I used one of my favorite credit card perks to stay in a Las Vegas luxury hotel and come out $20 ahead
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- Writer Adam Bauer used AmEx's luxury hotel portal to book a $79 night in a Vegas luxury hotel that offered so much additional value he ultimately came out $20 ahead.
- He finds a single night, midweek stay provides exceptional value when booking through luxury hotel portals like AmEx's Fine Hotels and Resorts and Chase's Luxury Hotel and Resort Collection.
- Cards like the Platinum Card® from American Express, the Business Platinum Card® from American Express, and the Chase Sapphire Preferred Card enable cardholders to use the portals.
Normally, I gamble and subsequently stay at low roller joints in Las Vegas. Lower-tier properties may lack the amenities and polish of their luxurious neighbors, but they are more likely to give low rollers like me comped rooms for minimal action in their casinos.
Despite my thrifty proclivities, I do like to treat myself to at least one night in one of Vegas' more opulent digs. Because I don't gamble enough to warrant any freebies at a high-end establishment, I turn to one of my favorite premium credit card perks: access to discounted luxury resorts.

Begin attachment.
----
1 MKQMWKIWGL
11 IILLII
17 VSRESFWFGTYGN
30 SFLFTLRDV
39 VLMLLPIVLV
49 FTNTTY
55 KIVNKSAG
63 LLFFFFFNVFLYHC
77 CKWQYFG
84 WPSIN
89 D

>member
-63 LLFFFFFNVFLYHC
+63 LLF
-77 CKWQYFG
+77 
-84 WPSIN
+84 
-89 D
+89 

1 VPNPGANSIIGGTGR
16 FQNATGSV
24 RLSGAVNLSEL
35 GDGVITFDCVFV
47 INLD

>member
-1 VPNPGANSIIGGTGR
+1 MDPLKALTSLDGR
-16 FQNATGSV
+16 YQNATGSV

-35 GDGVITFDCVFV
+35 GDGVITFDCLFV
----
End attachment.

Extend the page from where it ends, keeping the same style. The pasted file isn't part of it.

One of the more popular programs is American Express' Fine Hotels and Resorts, and I recently used it to essentially get paid to stay in a Vegas luxury hotel.
American Express' Fine Hotels and Resorts
American Express Platinum cardholders, both business and personal, and Centurion cardholders have access to "FHR." Benefits of booking through FHR include a room upgrade when available, daily breakfast for two, guaranteed 4 p.m. late check-out, early 12 p.m. check-in when available, free wifi, and a property amenity credit, which is usually a general hotel, spa, or food and beverage credit worth a minimum of $100.
On a recent visit to Vegas, I had my usual comped rooms for two nights, with the final night of my trip, a weekday, unplanned and unbooked. I had heard of some outsized value at a south Strip resort, Delano, which is an all-suite hotel attached to the Mandalay Bay Casino and Resort.
Much to my excitement, I found a room rate through FHR of only $79. After including taxes and the resort fee, for which Vegas is infamous, my total for the night was just shy of $140. Staying at a resort as nice as Delano for less than $150 is a great deal outright, but when the benefits granted by FHR are included, it becomes a steal.
It's difficult to apply a dollar value to early check-in and late check-out. However, I knew I would get the full value out of both the breakfast credits and food and beverage allowance. In this instance, the breakfast came in the form of two $30 credits to Delano's upscale cafe, Della's Kitchen. The credits could also have been used via room service.
While Delano is lacking in dining facilities, guests are allowed to apply the food and beverage allowance at Mandalay Bay's restaurants. I used the $100 food and beverage credit at one of my favorite restaurants in Las Vegas, Mandalay Bay's Libertine Social. I easily spent all of my $160 amenity credits. Subtract the $140 cost of the room, and it was like Delano was paying me $20 to stay at their beautiful hotel.